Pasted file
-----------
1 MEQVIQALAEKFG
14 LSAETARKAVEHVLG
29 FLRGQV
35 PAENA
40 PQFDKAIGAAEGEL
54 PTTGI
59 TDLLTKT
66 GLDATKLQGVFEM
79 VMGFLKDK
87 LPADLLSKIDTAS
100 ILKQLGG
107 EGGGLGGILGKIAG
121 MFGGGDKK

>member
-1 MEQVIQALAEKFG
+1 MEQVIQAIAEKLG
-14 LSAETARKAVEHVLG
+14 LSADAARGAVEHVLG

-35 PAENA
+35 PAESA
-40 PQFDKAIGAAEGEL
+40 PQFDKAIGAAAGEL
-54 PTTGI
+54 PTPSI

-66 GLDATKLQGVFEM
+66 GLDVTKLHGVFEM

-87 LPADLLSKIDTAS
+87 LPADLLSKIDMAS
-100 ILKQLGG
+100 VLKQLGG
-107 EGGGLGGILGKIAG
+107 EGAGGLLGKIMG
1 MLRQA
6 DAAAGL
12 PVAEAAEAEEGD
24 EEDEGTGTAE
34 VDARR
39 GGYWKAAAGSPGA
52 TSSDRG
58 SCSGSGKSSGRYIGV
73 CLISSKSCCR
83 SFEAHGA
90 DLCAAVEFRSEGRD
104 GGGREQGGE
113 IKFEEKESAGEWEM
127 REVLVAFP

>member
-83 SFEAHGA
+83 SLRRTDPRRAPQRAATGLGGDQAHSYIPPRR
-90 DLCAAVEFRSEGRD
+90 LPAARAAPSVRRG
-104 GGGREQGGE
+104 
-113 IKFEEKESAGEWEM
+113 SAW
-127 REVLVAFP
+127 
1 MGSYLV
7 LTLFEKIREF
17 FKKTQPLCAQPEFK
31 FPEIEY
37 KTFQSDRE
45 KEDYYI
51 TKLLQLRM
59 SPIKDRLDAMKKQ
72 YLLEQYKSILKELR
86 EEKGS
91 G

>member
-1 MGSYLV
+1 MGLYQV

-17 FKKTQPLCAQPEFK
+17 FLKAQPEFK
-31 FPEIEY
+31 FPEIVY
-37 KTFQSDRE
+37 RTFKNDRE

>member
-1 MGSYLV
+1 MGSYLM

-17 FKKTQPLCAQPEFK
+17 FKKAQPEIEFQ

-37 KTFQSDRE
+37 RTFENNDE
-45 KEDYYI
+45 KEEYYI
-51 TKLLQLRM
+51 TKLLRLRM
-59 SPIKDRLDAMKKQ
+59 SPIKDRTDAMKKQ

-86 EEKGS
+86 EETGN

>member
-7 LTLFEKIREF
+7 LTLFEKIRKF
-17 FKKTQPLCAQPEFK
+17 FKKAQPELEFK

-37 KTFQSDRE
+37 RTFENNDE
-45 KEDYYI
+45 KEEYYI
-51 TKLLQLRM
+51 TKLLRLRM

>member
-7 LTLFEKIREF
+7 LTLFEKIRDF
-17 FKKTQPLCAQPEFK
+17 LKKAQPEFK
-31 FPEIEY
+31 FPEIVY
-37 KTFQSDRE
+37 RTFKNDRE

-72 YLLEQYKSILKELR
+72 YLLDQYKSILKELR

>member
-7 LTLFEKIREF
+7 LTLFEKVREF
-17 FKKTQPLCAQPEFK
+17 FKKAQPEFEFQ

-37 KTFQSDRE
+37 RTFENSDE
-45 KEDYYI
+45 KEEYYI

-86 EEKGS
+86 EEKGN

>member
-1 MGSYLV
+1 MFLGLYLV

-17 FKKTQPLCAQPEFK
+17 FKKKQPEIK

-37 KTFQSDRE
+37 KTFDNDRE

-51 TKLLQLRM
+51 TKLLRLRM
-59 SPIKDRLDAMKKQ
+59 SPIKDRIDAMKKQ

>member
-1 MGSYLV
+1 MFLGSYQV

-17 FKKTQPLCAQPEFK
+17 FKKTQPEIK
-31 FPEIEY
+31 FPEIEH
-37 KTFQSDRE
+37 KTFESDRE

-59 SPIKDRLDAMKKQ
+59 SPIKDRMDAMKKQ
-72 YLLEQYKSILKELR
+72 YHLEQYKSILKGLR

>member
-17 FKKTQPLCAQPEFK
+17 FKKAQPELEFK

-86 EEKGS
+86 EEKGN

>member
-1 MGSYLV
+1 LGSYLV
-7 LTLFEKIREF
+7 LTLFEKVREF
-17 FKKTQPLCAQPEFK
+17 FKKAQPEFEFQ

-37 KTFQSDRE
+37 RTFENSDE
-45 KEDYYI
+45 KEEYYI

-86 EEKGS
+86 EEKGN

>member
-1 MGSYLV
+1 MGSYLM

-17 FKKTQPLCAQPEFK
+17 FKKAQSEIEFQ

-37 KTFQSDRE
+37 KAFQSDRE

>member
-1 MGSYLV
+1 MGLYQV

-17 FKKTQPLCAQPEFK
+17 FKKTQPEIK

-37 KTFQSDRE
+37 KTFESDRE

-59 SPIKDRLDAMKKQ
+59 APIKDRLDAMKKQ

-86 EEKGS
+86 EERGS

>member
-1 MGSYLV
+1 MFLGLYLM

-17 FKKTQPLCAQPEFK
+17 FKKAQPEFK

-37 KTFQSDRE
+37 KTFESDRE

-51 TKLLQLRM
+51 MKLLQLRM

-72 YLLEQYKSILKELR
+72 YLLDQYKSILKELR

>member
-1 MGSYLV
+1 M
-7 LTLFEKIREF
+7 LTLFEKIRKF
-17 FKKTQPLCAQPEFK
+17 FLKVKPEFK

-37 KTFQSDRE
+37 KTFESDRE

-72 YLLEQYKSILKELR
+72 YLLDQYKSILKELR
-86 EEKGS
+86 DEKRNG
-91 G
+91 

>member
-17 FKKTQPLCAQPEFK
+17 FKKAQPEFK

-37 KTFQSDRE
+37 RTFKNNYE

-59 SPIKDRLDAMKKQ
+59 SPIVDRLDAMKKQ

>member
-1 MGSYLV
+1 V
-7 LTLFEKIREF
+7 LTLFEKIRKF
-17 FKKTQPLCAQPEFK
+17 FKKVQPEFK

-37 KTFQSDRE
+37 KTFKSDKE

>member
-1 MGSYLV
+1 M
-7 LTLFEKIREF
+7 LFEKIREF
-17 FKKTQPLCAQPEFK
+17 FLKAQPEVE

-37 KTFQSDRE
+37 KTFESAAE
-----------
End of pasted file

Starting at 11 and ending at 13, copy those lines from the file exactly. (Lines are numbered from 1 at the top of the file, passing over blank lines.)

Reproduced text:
100 ILKQLGG
107 EGGGLGGILGKIAG
121 MFGGGDKK